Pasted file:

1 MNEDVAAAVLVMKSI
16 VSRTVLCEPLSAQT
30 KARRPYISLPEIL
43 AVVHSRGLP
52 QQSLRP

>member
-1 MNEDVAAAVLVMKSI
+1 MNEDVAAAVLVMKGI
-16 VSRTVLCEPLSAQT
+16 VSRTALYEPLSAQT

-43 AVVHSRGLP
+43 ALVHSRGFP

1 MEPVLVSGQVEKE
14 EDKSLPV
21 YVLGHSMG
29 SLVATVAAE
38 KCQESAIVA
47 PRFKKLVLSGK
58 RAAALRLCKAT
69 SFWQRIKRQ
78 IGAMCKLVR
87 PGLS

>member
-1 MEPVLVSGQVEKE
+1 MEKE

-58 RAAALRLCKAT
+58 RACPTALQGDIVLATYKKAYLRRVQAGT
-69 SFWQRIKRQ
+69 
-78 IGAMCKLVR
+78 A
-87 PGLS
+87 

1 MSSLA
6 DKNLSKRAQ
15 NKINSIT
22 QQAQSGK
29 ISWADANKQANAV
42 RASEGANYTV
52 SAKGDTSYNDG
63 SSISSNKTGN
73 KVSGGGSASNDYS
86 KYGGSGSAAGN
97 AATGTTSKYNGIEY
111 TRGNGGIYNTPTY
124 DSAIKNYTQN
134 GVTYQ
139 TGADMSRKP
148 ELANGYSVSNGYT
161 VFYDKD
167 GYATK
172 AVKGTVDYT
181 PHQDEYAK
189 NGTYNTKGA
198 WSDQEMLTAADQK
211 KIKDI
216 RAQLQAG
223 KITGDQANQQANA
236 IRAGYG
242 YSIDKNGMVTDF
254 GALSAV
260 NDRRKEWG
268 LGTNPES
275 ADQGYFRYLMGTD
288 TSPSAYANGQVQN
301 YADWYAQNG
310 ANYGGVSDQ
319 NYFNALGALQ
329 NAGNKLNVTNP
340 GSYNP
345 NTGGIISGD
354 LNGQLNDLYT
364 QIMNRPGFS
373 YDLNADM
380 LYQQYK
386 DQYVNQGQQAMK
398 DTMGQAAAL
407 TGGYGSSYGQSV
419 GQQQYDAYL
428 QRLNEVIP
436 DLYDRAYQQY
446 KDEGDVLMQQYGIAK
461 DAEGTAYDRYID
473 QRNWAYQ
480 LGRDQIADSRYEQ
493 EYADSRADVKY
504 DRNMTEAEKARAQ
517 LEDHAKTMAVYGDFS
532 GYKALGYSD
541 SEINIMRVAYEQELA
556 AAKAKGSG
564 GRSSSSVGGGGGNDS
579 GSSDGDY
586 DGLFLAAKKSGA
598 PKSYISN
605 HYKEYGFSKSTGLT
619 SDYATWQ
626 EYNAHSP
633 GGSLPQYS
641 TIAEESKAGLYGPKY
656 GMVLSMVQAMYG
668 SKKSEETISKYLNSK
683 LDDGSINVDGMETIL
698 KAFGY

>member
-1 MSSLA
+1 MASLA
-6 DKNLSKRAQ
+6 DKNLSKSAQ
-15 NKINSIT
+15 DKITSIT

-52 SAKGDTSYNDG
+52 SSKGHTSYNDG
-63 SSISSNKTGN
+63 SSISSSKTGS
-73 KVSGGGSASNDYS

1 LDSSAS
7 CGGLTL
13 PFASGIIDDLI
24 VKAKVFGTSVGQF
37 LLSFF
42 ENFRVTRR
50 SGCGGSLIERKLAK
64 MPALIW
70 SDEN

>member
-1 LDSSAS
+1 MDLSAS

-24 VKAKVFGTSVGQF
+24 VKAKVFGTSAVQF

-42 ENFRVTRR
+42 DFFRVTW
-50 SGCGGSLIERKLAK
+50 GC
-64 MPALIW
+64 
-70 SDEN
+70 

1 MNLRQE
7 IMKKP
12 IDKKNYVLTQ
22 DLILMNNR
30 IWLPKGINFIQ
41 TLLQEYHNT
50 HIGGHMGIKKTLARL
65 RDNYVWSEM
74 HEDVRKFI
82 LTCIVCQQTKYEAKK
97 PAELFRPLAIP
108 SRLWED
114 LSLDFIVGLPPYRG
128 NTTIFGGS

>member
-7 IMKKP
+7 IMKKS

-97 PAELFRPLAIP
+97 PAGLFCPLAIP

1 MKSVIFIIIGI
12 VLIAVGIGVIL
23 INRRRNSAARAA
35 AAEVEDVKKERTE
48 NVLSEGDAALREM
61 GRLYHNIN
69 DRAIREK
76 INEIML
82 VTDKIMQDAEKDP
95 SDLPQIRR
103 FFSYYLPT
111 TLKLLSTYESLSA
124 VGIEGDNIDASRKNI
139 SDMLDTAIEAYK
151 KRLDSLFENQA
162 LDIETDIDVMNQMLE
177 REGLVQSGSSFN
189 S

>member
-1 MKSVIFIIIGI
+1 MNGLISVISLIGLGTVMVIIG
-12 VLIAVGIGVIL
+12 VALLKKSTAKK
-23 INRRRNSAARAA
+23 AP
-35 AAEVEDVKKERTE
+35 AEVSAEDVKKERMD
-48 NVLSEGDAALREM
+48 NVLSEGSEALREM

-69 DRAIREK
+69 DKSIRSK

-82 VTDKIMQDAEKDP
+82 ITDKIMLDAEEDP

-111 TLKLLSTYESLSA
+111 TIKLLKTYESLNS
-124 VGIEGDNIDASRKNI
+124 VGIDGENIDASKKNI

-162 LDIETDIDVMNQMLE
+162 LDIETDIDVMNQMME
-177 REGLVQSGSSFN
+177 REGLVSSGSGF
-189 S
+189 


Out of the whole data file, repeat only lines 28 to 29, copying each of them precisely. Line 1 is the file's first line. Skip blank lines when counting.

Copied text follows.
-69 SFWQRIKRQ
+69 